Selling DOS to IBM

PC MAGAZINE: When IBM came to visit you that first time there are a couple of different stories about what happened with DRI [Digital Research] and all that. Did you send them to DRI at one point or did you know when they came there that you could get this operating system? Obviously, you bought QDOS later.

BILL GATES: No, I called Gary [Kildall] and said that I had Jack Sams from IBM with me and Jack was in the office at the time and that Jack wanted to come down and visit him. We had been talking a lot with Digital Research about their 16-bit work cause we'd done a stand-alone BASIC that had its own file system and we were running that on various 8086 machines. That previous June -- we had gone with Seattle Computer Products and shown the standalone 8086 BASIC at the National Computer Conference.

So Gary said OK, he'd meet with Jack Sams. On a lot of these CP/M deals, we had done the adaptation for the machine... because Digital Research just didn't do that. So we talked about were they serious about the 8086. That got hung up. The IBM guys flew down there and they couldn't get the non-disclosure signed. Because IBM non-disclosures are pretty unreasonable. It's very one-sided. And we just went ahead and signed the thing. But they didn't.

That's when we said, "Boy, actually it'd be a real mistake for us to do 80 percent of the software but not do this DOS piece, so we should find a way to do the DOS piece." And that's when Paul Allen and Steve Ballmer closed the deal to get the work that Tim Patterson had done, which at the time was called QDOS, and we hired Tim Patterson. So Tim is the creator of MS-DOS; working with some people at Microsoft he created MS-DOS version 1.

Subsequently, Digital Research woke up to the fact that this was a pretty important project and convinced IBM to also offer their product. But they priced it very high and because they came in really late, some of the applications IBM had gotten were on MS-DOS.

So then there was about a two-year competition between us. I was trying to get more applications to be done on MS-DOS and CP/M-86. I would chart every issue of PC Magazine; I'd look at all the ads to see how many for our program would say just CP/M-86, how many would say just MS-DOS, and many of them would say both.

This evangelization was born as part of this competition. A major coup was that I got to know Mitch Kapor [of Lotus], and they decided not to put Lotus 1-2-3 on CP/M-86. So that's how we convinced DEC. They had been about to do a CP/M only machine, and we convinced them they needed to offer MS-DOS. So there were many twists and turns and it took about two or three years before people could see clearly that MS-DOS was the primary operating system.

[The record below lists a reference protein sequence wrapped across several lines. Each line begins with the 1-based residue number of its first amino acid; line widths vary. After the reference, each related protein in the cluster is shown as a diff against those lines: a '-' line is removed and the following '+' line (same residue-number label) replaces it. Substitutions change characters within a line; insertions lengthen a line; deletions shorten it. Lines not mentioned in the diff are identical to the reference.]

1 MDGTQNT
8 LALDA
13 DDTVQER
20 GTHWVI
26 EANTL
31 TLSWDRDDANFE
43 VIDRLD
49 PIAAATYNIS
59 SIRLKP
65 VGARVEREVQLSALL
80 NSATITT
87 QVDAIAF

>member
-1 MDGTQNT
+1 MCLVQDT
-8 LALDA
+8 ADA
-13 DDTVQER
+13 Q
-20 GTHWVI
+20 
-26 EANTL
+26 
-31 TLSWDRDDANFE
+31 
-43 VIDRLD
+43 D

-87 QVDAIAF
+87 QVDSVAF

There was even the UCSD P-system, which was the only operating system IBM licensed to put on the Display Writer as well which had a pretty big installed base. They paid those Soft Tech guys a huge amount of money -- like 20 million, which back in those days was an unbelievable amount of money -- and we didn't get paid nearly that. But we retained the rights to do the licensing to people doing compatible machines. That was the key, the key issue on our contract, that they wouldn't be able to license the other people, that only we could do that.

Succeeding at Software

PC MAGAZINE: So many of the major companies of the early 80's aren't around any more. Was it the law of averages? Or was it some failure of vision? Or was it just the presence that you and some of the other larger companies had?

BILL GATES: At any milestone in our industry, you look at the companies still around, and the turnover rate is pretty unbelievable. You look at the early PC hardware companies; most are gone. Take the guys who did 8-bit machines: IMSAI, MITS, Processor Technology -- they disappeared -- Northstar. Then there was a wave of PC guys: Columbia, Dyna, Mindset. The same in the software field. Look at the first issue of PC Magazine and 90 percent of those software companies aren't there.

But it's not unique to the PC; look at the first issues of Macworld magazine and 90 percent of those companies aren't around. Take the Internet, now. The early pioneers on the Internet- there's already quite a bit of a turnover and it's still early days. When you get these highly uncertain markets and everybody's sort of rushing in, you get very few big successes and lots of people who don't end up with enough customers to make it work.

In our case, we had a focus on doing software and a pretty long-term approach to how we wanted to build up our software expertise. The vision that software would be a key element of unlocking the power of the machine turned out to be right. So I'd say there's a lot of things: there's the focus we had, the approach we had, certainly an element of luck in terms of who we were able to hire. We had a clear sense of key design wins. How important it was, whether it was IBM or Japan or large corporate users, that you really could test yourself by saying, "look, if this guy doesn't buy, it must be your product's not good enough, so just keep making it better."

Microsoft's Image

PC MAGAZINE: There are a fair number of people in the industry who don't particularly like Microsoft. There's an image in the industry about Microsoft. I'm sure you hear at least as much, if not more than, I do. Why do you think that's there? Do you think there's an element of truth that Microsoft is sometimes is a little pushy?